[lacnog] Problemas en torno a SLAAC/DHCPv6-PD (nuevo IETF I-D)
JORDI PALET MARTINEZ
jordi.palet en consulintel.es
Vie Feb 1 05:48:49 -02 2019
I miss this in the previous email: It is not correct the thing about dynamic prefixes in Germany.
It seems there was some misinformation about that several years ago. I've checked it with several sources. Last time I checked was precisely last week.
De: LACNOG <lacnog-bounces en lacnic.net> en nombre de Fernando Frediani <fhfrediani en gmail.com>
Responder a: Latin America and Caribbean Region Network Operators Group <lacnog en lacnic.net>
Fecha: viernes, 1 de febrero de 2019, 4:07
Para: Latin America and Caribbean Region Network Operators Group <lacnog en lacnic.net>
Asunto: Re: [lacnog] Problemas en torno a SLAAC/DHCPv6-PD (nuevo IETF I-D)
On 31/01/2019 18:17, Fernando Gont wrote:
> That's one side of it. The other side of allocating stable prefixes is
> that such practice renders things like temporary addresses rather
> irrelevant: no matter how much the Interface-ID changes, you can still
> correlate network activity via the Prefix (because it's stable).
> It would seem that in some countries (e.g., Germany) it's actually
> *required* that CPEs default to dynamic prefixes.
Humm, interesting to force to dynamic prefixes. I just hope their law
forces ISPs also to record each and every prefix that is given to a
client and make possible to identify which connection was used to commit
a crime for example.
Where that is not a obligation other than solving this issue related in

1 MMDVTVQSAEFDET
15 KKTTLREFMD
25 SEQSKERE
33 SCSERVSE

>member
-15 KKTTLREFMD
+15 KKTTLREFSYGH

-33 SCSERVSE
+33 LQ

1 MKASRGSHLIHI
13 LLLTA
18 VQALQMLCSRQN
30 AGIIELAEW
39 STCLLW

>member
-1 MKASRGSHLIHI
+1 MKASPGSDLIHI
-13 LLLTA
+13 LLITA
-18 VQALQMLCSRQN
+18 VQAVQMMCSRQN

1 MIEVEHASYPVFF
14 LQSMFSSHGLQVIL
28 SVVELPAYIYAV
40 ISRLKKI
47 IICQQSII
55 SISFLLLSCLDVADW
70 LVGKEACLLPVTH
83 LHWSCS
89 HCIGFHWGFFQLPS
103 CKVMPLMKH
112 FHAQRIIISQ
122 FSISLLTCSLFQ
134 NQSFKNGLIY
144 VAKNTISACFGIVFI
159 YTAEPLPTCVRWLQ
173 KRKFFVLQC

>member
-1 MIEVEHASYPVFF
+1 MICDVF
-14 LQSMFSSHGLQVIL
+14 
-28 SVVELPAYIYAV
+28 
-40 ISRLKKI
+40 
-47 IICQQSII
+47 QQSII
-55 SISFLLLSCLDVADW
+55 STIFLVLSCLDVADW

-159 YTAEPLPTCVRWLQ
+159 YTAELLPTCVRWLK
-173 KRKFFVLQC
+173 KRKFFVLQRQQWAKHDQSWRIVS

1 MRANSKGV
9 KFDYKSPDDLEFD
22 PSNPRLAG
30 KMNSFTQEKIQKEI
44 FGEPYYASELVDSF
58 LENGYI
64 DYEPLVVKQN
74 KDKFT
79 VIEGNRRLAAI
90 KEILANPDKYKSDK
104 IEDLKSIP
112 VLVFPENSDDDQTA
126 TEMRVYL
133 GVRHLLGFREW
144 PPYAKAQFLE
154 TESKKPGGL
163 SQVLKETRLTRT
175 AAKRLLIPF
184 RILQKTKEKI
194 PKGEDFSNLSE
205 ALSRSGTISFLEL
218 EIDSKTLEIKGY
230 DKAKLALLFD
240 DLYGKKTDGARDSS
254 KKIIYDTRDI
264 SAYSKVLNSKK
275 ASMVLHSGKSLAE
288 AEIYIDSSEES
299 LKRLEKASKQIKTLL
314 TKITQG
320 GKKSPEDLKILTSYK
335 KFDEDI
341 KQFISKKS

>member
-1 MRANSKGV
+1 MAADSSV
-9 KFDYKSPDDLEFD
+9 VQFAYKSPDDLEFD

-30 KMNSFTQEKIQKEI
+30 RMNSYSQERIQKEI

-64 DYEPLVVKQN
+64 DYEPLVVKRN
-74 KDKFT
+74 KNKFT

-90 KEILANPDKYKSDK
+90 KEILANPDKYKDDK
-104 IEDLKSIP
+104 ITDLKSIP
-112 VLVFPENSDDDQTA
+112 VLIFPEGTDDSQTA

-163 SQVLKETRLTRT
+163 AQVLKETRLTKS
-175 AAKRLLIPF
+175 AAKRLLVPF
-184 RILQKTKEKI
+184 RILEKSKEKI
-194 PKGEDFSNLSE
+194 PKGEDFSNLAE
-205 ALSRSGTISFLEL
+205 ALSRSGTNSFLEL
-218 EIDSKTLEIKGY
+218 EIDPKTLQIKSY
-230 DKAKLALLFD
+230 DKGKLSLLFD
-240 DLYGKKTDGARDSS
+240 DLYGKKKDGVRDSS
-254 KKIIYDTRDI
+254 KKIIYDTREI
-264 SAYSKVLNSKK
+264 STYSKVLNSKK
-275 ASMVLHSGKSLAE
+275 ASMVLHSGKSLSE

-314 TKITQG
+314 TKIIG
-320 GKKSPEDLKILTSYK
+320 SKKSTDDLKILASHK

the previous message having a stable prefix makes easier for the ISP to
identify someone when necessary and means less logging. But in the other
hand I see your point some people may not like to be identified by
websites and applications always behind the same prefix I guess,
although that happens a lot in other type of connections like Corporate
connections with that static prefixes allocated.
> It would seem this mechanism wouldn't help, since it kicks in when a
> router ceases to advertise a prefix it used to advertise, and advertise
> a different prefix in return. In the scenario you describe, I guess the
> lower-priority router would refrain/stop advertising its prefix but
> wouldn't "replace" the new prefix with a different one.
Actually the scheme should be something like: 1) Both CPEs advertises
their Prefixes to the LAN but with different priorities, so devices in
the LAN will go out via the highest CPE gateway 2) When the WAN
connection of the higher priority CPE is lost RA should set Lifetime to
0, stop advertising the prefix and set the deprecate flag to true 3)
Devices in the LAN should pick up that and start using the prefix and
default gateway announced from the lower priority CPE.
Not sure if I missed or confused something.
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